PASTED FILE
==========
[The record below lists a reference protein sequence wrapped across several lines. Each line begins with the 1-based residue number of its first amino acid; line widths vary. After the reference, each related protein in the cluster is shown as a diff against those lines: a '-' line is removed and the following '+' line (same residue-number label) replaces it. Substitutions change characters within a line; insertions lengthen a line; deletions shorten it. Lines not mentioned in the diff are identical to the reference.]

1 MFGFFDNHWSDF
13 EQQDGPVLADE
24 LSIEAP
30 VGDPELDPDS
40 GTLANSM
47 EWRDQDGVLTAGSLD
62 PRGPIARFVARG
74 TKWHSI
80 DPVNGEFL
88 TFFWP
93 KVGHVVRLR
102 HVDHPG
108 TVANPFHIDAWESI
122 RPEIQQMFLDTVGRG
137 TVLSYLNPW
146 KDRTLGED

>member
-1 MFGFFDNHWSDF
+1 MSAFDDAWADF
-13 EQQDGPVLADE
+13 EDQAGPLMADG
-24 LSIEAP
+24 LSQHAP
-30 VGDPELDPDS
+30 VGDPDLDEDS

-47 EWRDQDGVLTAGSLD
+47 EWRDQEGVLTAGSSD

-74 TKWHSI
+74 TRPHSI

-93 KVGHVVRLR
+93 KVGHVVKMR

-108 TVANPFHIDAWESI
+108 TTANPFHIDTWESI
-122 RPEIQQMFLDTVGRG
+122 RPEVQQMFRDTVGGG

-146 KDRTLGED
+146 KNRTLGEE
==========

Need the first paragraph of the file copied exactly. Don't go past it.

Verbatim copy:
[The record below lists a reference protein sequence wrapped across several lines. Each line begins with the 1-based residue number of its first amino acid; line widths vary. After the reference, each related protein in the cluster is shown as a diff against those lines: a '-' line is removed and the following '+' line (same residue-number label) replaces it. Substitutions change characters within a line; insertions lengthen a line; deletions shorten it. Lines not mentioned in the diff are identical to the reference.]